"That's all right, that's OK, one in four of you are gay."
That was a cheer the students of Princeton bellowed during football games against Yale in the late Eighties. A recent report had labeled Yale the "gayest" campus in the country. Twenty-five years ago, Princeton students couldn't help but pounce on it.
Everything has changed. Princeton now has the only publicly out football player in Div. 1. An FCS school, the Princeton Tigers have one of the most storied football programs in college football dating back to the very first college football game ever played, a tilt against Rutgers.
To understand the significance of Mason Darrow's story, you need only look at the reactions of the team's head coach and two of his fellow offensive linemen.
"This isn't going to bother people if you tell them," Caleb Slate told Darrow.
"He's a great teammate," head coach Bob Surace said. Surace is a Princeton grad and spent eight years as an assistant coach with the Cincinnati Bengals. "I think if you ask anybody on the team, they'll tell you he's a terrific teammate."
"I'd known him for probably five or six months before he came out," said roommate and fellow O'lineman Jack Knight. "And I knew he was a great person, a great guy. It was a non-factor. It's like, that's your personal life, that's for you and that's for me to respect."
Not long ago, these reactions were impossible. Football was held as the pantheon of masculinity in American culture, and nothing was less masculine than a gay man. The students and fans at Princeton knew that and took advantage of the dynamic with their crude cheer.
No such cheer will be heard from Tigers or Leopards fans as Darrow and his Princeton teammates take the field at Lafayette College this Saturday. Sports have transformed on LGBT issues, and Darrow will show just how far we have come.
When I visited Princeton last week I happened upon director of football operations Mike Cerullo. By a strange coincidence, he had been an assistant coach with the Masconomet High School football team in the late 1990s when Corey Johnson played for the team. Johnson famously came out to his teammates and coaches and was reportedly the first high school football captain ever to come out publicly, as he did in the New York Times and others.
"It's amazing how much has changed in those 15 years," Cerullo told me on the sidelines of the Princeton practice field. He had seen the mixed reaction Johnson received from teammates in 1999 -- a mixed reaction that ultimately turned into complete acceptance. Darrow received complete acceptance from the first time he uttered the words "I'm gay" to a teammate.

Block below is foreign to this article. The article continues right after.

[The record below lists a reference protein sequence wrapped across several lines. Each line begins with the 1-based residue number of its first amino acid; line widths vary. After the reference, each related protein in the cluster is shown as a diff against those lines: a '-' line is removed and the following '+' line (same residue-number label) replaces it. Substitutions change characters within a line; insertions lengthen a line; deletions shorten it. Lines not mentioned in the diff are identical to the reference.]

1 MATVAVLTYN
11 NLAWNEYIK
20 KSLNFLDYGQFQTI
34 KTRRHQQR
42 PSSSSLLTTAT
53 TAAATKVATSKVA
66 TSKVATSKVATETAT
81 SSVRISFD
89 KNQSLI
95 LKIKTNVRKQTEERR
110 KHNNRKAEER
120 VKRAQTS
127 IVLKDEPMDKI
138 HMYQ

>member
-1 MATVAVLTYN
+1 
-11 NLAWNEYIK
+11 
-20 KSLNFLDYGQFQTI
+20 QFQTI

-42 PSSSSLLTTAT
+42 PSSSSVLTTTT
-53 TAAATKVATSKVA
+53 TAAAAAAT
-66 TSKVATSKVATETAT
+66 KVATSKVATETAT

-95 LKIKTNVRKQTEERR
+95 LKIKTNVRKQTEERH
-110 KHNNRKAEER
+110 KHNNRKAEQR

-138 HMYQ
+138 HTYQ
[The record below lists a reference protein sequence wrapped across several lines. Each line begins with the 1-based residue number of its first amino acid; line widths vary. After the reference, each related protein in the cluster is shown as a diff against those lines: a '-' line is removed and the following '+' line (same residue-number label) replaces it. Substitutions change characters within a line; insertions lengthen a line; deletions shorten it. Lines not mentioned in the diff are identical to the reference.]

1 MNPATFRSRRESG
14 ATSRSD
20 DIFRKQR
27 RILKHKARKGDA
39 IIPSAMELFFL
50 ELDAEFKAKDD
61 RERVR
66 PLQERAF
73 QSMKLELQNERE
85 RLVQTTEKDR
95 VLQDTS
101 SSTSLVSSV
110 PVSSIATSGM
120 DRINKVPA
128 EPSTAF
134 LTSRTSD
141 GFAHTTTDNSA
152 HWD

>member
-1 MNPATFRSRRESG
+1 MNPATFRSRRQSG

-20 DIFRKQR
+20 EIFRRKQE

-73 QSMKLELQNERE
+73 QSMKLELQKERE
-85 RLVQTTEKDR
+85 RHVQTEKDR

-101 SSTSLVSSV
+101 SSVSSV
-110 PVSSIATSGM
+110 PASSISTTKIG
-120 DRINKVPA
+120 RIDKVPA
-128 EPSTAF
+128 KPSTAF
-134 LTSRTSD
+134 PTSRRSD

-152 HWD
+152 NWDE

There will be those who qualify the team's reaction with ideas of a "typical Ivy League response." Yet about a quarter of the team is from the Bible Belt, a fact that did not sit well with Darrow as he considered whether to share his true self with his teammates.
"I thought there would e a lot of animosity," Darrow said. "There are a lot of guys from the South. I wasn't sure how people would react to it."
The first person he told was from the most conservative part of Florida. His roommate is from North Carolina and had never had a gay friend until Darrow.
They reacted perfectly.
It seems foolish at this point that we would have ever thought the sports world might be more homophobic than any other corner of society. The ultimate meritocracy, sports are designed to ignore personal differences and focus on the contributions and athlete makes on the field. Full stop.
Darrow is, like so many other LGBT athletes, a sign of the times, not a harbinger of things to come. Acceptance of gay, lesbian, bisexual and transgender athletes and coaches is here today, not some goal off in the distance. People like Darrow and his Princeton football teammates shine a light on just how far we've come.